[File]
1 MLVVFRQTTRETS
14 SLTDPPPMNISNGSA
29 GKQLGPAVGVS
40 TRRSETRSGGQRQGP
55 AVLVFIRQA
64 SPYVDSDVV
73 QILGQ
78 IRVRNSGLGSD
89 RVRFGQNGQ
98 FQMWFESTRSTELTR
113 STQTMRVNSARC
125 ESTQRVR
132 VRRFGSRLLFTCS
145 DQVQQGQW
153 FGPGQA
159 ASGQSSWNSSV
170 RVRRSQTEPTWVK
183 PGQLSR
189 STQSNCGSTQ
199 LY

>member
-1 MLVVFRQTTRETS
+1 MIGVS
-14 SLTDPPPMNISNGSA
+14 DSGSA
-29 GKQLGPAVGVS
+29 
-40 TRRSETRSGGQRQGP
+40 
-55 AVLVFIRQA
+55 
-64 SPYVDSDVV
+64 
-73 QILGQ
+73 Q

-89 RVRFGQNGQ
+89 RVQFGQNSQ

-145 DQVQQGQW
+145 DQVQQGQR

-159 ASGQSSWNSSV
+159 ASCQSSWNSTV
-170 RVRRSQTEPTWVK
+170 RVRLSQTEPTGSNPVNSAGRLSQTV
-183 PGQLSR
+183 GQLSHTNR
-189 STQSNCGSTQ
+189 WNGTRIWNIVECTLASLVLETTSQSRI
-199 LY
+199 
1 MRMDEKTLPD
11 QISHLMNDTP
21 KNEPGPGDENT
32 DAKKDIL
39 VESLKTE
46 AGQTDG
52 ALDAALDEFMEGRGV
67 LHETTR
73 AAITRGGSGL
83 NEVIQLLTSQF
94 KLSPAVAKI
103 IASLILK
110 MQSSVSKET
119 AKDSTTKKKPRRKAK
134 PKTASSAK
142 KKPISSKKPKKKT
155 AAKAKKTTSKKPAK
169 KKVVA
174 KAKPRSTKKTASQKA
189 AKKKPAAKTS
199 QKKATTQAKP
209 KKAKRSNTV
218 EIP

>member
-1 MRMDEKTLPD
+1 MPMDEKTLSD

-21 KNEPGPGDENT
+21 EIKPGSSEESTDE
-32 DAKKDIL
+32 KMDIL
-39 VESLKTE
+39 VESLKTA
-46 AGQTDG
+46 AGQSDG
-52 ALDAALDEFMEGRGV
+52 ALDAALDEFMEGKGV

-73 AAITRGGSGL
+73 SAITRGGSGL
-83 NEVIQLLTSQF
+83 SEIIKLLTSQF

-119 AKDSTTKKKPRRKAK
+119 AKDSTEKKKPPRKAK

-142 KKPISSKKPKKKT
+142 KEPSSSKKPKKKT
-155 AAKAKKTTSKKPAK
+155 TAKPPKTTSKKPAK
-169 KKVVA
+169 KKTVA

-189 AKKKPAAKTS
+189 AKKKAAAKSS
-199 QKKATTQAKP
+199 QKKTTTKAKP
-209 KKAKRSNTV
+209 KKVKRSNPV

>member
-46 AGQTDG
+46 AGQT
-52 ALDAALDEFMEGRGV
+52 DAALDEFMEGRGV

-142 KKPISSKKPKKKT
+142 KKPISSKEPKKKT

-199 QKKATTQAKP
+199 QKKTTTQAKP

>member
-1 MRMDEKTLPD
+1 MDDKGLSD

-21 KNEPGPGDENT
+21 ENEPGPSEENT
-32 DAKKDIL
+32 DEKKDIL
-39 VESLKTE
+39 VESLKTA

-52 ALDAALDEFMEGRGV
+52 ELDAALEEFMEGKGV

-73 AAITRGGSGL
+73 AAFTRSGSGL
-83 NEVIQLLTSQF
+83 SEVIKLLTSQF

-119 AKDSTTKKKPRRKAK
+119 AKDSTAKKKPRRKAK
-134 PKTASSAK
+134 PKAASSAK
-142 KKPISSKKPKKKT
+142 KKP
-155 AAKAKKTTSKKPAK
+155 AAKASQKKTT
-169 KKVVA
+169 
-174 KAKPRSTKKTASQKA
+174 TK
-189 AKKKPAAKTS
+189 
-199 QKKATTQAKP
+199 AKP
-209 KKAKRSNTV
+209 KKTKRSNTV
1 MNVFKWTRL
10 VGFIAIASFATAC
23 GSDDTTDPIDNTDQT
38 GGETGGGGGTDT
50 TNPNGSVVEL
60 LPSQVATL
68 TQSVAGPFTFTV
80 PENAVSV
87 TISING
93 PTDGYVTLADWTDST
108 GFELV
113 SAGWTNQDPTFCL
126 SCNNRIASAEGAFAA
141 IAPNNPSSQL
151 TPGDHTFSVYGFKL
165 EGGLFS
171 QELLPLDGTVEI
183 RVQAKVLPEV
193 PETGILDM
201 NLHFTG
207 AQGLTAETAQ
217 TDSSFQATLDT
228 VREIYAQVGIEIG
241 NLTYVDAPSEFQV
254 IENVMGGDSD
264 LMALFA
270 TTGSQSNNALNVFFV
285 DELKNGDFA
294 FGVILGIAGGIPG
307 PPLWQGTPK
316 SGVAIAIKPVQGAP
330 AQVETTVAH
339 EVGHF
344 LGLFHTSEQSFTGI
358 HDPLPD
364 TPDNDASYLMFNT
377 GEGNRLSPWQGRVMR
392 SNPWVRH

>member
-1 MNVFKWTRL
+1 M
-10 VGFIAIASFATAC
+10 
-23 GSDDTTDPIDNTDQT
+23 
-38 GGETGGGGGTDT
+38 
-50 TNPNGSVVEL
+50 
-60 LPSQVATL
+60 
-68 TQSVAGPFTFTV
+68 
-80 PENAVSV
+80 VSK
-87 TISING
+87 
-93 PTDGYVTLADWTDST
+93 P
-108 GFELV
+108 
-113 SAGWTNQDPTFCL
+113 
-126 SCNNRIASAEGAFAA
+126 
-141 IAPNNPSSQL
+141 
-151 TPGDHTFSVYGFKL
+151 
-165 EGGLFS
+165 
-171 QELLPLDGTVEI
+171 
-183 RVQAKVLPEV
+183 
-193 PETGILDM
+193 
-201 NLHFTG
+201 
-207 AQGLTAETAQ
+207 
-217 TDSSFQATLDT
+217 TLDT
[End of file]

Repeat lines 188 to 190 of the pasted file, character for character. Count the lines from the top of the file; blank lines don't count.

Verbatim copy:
+10 
-23 GSDDTTDPIDNTDQT
+23 